The second live evaluation period of April is in the books. With the Nike EYBL (Lexington), Under Armour Association (Louisville) and adidas Gauntlet (Indianapolis) all within approximately three hours of one other it was a great chance to check out all three shoe-company events and evaluate the top players in the country — as well as the ever-evolving landscape of major grassroots basketball.
1. The big names in the 2016 class came up with some signature performances this weekend
One of the fun things about player rankings is the debate that comes with it. With some of the best players in the 2016 class putting up big numbers this weekend, that debate will only continue to rage on. Whether it was five-star wing Josh Jackson’s 41-point outing in the Under Armour Association, Malik Monk putting up multiple big scoring outings, Jayson Tatum doing some great things in a high-profile game against Michael Porter Jr.’s team or Dennis Smith leading his Team Loaded to the title at the adidas Uprising event, a lot of the top dogs had themselves a nice weekend. Those four players, plus Class of 2016 forward Harry Giles, have positioned themselves to be in the discussion for No. 1 in the class by the end of the summer. Others like Kobi Simmons (who unfortunately got hurt and couldn’t play when I attended adidas on Sunday) Lonzo Ball and Terrance Ferguson (to name a few) could certainly enter that equation, but those aforementioned five are off to a strong start this spring.
2. For the second consecutive class, there is a drought in high-level point guards
The Class of 2015 didn’t have a lot of point guards for high-major programs and it led to a lot of coaches offering combo guards or scrambling to find anyone who could effectively run a team. It appears that the 2016 class doesn’t have a lot of great high-major point guard options either. All three shoe company circuits had a number of 2017 prospects starting at point guard on some teams and the amount of high-level floor generals is once again down. There are some really good combo guards out there in the 2016 class, but very few players who can actually step up and run a team entering major college basketball next season. It’ll be intriguing to see if some other names step up this spring and make a play for some of these spots because many college coaches were quick to mention the lack of options.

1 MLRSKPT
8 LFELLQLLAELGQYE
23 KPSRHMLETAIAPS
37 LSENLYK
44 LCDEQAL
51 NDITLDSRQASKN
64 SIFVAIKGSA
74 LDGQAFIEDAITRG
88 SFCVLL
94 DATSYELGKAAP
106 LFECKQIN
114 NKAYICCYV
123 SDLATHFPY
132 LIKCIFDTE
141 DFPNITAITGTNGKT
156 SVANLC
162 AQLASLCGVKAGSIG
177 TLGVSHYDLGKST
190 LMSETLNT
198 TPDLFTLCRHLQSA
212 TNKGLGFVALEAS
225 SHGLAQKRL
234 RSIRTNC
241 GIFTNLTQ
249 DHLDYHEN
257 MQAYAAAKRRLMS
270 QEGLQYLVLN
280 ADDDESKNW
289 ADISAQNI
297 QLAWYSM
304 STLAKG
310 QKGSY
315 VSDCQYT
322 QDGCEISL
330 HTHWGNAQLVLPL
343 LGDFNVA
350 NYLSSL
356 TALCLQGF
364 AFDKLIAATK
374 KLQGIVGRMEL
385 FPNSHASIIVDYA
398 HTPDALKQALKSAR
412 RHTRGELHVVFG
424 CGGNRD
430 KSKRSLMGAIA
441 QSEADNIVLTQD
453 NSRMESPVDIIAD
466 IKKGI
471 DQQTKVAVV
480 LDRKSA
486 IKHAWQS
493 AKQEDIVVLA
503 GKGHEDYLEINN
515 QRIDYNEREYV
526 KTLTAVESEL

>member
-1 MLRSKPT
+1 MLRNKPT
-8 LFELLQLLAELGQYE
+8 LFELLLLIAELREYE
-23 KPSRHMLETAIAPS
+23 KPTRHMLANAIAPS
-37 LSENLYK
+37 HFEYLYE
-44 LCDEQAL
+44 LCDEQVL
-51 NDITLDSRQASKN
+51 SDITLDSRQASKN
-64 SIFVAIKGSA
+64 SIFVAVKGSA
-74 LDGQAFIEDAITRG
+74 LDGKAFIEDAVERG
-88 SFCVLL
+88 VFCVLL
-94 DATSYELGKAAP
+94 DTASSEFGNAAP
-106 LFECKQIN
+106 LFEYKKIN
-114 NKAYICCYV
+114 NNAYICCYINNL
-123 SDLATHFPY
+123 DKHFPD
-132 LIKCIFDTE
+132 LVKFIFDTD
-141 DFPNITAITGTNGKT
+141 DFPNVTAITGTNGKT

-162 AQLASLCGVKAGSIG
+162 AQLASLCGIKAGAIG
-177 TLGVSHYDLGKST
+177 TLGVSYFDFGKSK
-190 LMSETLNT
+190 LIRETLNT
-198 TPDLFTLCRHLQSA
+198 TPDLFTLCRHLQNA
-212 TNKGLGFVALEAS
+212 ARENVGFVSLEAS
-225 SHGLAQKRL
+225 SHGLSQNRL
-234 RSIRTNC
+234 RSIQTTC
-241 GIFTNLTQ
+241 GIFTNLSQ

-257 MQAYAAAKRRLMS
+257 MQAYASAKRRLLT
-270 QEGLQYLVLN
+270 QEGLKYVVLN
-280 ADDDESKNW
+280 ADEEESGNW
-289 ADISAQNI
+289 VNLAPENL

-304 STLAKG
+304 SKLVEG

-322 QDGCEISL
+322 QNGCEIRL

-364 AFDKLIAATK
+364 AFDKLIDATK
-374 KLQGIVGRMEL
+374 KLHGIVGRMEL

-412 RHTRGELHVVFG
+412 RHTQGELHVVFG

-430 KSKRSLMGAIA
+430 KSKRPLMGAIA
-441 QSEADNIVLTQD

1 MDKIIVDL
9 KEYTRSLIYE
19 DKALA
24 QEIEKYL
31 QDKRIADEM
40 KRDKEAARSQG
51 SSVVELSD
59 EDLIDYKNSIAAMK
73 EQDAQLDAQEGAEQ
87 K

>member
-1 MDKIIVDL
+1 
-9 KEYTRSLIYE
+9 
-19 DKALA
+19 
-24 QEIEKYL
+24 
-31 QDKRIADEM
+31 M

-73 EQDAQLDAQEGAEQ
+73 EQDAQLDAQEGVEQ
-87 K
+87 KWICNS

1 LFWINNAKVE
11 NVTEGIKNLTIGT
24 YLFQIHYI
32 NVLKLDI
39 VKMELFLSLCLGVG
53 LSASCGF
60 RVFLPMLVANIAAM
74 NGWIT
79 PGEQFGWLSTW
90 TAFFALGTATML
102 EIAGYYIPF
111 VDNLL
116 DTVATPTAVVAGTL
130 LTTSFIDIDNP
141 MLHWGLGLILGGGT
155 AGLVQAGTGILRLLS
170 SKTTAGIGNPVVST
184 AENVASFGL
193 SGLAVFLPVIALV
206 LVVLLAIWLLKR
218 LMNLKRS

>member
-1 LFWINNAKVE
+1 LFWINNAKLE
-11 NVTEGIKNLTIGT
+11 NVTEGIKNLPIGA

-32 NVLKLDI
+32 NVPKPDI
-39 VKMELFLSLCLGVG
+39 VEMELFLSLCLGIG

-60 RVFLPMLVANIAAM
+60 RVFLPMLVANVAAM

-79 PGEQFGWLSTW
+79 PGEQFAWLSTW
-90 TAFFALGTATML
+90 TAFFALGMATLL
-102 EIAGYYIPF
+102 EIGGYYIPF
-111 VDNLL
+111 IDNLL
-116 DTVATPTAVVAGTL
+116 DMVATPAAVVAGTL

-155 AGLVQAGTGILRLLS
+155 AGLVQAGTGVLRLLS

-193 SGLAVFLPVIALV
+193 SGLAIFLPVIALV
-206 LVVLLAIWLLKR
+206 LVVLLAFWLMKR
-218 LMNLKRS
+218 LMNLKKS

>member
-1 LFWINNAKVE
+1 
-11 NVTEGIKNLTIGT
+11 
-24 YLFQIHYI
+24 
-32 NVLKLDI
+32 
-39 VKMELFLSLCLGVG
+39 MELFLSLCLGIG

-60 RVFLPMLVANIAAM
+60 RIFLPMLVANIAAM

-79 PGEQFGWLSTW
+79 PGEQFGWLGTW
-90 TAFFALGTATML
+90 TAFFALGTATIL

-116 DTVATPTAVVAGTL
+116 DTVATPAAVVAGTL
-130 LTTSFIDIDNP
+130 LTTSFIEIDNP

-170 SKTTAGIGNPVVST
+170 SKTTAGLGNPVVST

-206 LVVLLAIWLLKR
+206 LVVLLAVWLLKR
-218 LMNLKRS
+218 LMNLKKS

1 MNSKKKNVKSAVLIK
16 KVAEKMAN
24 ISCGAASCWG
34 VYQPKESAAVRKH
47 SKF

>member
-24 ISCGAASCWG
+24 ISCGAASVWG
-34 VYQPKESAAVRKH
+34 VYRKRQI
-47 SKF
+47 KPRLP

3. The 2017 class is trending in the right direction for high-level players
Because of adidas adding a lot of 17U teams to their adidas Gauntlet this season, there appears to be even more younger prospects playing up in major events then ever before. Members of the 2017 class playing up on the 17U level seemed to acclimate well in the games I took in over the weekend. The heavy hitters like five-stars Michael Porter Jr., Troy Brown, Jarred Vanderbilt and Wendell Carter all had strong performances while plenty of other younger players playing up started to make a name for themselves on the national scene. The 2017 class is intriguing because it already features some great big men, some good wings and some talented guards. The class doesn’t appear to have a defining positional group yet and that speaks to the balance we’ve seen so far.
4. De’Aaron Fox will be in the discussion for best two-way guard in the Class of 2016
While many of the five-star 2016 prospects had themselves strong offensive outings this weekend, none of them displayed the defensive intensity of Texas native De’Aaron Fox. The duo of Fox and 2017 wing teammate Jarred Vanderbilt were a two-man wrecking crew on the defensive end for Houston Hoops in Lexington and Fox uses his quickness and tremendous natural instinct to make plays in passing lanes that few others can make. Fox told me after the game that he loves the intensity of Russell Westbrook on both ends of the floor and that kind of passion shows especially on the defensive end.
5. The best Class of 2018 prospect might currently reside in the Class of 2016